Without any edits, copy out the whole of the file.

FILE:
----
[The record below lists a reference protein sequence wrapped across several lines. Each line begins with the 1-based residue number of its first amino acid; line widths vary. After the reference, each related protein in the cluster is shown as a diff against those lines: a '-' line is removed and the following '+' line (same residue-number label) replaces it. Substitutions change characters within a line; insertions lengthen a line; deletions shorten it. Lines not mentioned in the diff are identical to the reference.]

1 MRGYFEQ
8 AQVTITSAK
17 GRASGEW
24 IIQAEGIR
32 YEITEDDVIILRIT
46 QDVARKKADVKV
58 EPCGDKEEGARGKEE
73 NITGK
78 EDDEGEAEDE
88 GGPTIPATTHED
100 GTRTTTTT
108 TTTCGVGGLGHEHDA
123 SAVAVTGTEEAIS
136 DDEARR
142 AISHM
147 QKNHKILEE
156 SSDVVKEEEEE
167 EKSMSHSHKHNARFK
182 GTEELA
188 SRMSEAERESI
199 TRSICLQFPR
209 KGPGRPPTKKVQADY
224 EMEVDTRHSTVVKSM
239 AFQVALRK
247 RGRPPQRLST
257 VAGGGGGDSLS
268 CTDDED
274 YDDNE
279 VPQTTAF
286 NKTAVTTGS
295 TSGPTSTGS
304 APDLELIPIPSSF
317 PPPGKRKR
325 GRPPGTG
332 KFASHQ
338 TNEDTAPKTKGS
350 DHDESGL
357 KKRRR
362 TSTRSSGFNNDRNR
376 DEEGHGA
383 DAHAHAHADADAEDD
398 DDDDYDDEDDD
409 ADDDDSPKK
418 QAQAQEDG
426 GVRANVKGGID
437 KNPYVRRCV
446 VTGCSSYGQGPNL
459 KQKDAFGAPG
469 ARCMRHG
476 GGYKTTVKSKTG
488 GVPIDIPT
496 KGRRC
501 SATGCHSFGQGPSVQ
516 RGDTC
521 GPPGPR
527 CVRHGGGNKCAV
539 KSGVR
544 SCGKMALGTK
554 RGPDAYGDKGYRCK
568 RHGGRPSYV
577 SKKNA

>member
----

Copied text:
[The record below lists a reference protein sequence wrapped across several lines. Each line begins with the 1-based residue number of its first amino acid; line widths vary. After the reference, each related protein in the cluster is shown as a diff against those lines: a '-' line is removed and the following '+' line (same residue-number label) replaces it. Substitutions change characters within a line; insertions lengthen a line; deletions shorten it. Lines not mentioned in the diff are identical to the reference.]

1 MRGYFEQ
8 AQVTITSAK
17 GRASGEW
24 IIQAEGIR
32 YEITEDDVIILRIT
46 QDVARKKADVKV
58 EPCGDKEEGARGKEE
73 NITGK
78 EDDEGEAEDE
88 GGPTIPATTHED
100 GTRTTTTT
108 TTTCGVGGLGHEHDA
123 SAVAVTGTEEAIS
136 DDEARR
142 AISHM
147 QKNHKILEE
156 SSDVVKEEEEE
167 EKSMSHSHKHNARFK
182 GTEELA
188 SRMSEAERESI
199 TRSICLQFPR
209 KGPGRPPTKKVQADY
224 EMEVDTRHSTVVKSM
239 AFQVALRK
247 RGRPPQRLST
257 VAGGGGGDSLS
268 CTDDED
274 YDDNE
279 VPQTTAF
286 NKTAVTTGS
295 TSGPTSTGS
304 APDLELIPIPSSF
317 PPPGKRKR
325 GRPPGTG
332 KFASHQ
338 TNEDTAPKTKGS
350 DHDESGL
357 KKRRR
362 TSTRSSGFNNDRNR
376 DEEGHGA
383 DAHAHAHADADAEDD
398 DDDDYDDEDDD
409 ADDDDSPKK
418 QAQAQEDG
426 GVRANVKGGID
437 KNPYVRRCV
446 VTGCSSYGQGPNL
459 KQKDAFGAPG
469 ARCMRHG
476 GGYKTTVKSKTG
488 GVPIDIPT
496 KGRRC
501 SATGCHSFGQGPSVQ
516 RGDTC
521 GPPGPR
527 CVRHGGGNKCAV
539 KSGVR
544 SCGKMALGTK
554 RGPDAYGDKGYRCK
568 RHGGRPSYV
577 SKKNA

>member